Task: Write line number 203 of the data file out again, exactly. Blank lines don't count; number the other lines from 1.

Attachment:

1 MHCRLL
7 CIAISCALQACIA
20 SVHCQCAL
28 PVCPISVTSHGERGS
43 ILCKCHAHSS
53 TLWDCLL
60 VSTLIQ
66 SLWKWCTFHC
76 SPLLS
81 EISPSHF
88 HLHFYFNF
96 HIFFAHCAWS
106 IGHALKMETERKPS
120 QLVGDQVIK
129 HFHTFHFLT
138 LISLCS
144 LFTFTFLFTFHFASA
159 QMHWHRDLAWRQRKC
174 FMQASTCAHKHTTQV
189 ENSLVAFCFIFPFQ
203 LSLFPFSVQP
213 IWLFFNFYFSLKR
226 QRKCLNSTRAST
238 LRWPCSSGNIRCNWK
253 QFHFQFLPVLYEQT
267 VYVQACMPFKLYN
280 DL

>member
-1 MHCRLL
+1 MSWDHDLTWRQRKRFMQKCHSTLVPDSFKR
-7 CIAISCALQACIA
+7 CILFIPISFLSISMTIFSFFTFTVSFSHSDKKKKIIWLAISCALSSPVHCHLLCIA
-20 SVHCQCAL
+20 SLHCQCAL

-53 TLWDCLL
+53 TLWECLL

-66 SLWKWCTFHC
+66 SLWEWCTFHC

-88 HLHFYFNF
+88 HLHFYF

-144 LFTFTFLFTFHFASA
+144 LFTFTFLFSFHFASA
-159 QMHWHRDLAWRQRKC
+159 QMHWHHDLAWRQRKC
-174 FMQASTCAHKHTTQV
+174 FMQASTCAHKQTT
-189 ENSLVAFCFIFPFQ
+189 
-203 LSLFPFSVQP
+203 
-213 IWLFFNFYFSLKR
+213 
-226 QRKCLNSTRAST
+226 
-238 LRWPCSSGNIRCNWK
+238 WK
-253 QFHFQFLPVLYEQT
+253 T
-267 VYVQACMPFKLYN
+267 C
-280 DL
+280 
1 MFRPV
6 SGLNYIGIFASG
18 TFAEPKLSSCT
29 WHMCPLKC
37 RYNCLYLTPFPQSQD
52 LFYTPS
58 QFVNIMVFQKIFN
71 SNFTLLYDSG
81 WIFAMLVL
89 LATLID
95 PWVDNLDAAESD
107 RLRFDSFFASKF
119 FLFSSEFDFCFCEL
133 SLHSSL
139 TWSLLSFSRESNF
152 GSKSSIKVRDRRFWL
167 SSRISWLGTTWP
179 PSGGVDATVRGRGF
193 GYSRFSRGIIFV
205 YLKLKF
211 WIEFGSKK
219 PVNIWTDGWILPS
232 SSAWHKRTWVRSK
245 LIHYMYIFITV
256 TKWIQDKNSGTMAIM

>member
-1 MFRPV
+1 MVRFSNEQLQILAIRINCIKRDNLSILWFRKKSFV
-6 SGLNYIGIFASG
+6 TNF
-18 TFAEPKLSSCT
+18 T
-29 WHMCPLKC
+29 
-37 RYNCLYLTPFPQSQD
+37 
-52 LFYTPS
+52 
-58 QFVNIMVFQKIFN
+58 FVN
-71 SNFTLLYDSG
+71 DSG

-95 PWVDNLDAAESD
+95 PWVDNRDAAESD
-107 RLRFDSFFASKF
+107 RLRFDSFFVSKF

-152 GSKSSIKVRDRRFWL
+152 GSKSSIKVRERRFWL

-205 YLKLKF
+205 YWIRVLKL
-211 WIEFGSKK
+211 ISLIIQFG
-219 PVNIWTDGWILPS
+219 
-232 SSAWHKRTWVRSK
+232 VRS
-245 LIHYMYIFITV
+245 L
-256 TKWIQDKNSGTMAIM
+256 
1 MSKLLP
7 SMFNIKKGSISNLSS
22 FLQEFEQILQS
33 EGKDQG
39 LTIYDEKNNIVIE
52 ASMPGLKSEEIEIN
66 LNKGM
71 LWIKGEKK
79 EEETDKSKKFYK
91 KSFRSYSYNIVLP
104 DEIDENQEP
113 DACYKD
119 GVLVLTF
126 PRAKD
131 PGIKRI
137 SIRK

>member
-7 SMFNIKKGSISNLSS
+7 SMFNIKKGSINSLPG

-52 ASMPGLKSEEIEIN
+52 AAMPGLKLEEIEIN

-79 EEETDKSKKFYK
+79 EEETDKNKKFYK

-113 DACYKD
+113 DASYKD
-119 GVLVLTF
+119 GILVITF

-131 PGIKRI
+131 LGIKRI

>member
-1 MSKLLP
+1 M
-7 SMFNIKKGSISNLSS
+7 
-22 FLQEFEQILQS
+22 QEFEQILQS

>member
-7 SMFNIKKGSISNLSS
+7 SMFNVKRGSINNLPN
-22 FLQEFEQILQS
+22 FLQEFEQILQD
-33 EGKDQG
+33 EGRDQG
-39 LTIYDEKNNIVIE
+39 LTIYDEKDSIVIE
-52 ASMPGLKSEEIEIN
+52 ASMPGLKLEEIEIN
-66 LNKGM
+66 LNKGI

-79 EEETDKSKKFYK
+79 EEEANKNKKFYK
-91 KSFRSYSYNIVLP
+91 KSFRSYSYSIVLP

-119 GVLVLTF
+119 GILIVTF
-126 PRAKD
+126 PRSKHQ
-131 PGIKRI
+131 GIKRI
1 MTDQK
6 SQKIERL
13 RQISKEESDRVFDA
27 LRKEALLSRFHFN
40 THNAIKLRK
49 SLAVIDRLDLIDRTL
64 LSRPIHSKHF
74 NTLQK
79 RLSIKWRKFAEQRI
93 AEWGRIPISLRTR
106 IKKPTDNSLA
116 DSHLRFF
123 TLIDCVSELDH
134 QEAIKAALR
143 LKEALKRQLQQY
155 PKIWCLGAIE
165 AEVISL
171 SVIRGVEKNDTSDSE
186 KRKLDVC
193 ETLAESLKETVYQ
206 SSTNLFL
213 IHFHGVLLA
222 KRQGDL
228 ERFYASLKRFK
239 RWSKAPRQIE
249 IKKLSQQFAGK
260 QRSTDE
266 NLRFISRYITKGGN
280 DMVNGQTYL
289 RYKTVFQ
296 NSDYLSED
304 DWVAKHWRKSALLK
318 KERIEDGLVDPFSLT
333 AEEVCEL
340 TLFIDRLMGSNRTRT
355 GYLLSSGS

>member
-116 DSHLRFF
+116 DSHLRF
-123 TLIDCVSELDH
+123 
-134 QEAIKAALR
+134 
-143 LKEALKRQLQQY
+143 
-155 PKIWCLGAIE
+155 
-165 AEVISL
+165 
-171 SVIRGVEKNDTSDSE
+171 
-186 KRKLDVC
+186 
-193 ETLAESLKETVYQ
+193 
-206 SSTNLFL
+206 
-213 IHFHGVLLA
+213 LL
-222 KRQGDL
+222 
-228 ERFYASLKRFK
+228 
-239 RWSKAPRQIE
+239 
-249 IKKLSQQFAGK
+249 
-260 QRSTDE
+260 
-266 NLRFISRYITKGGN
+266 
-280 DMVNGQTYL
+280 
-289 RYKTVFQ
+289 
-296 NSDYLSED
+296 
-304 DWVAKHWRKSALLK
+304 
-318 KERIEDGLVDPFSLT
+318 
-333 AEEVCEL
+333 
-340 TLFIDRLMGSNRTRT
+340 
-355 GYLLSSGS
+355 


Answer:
213 IHFHGVLLA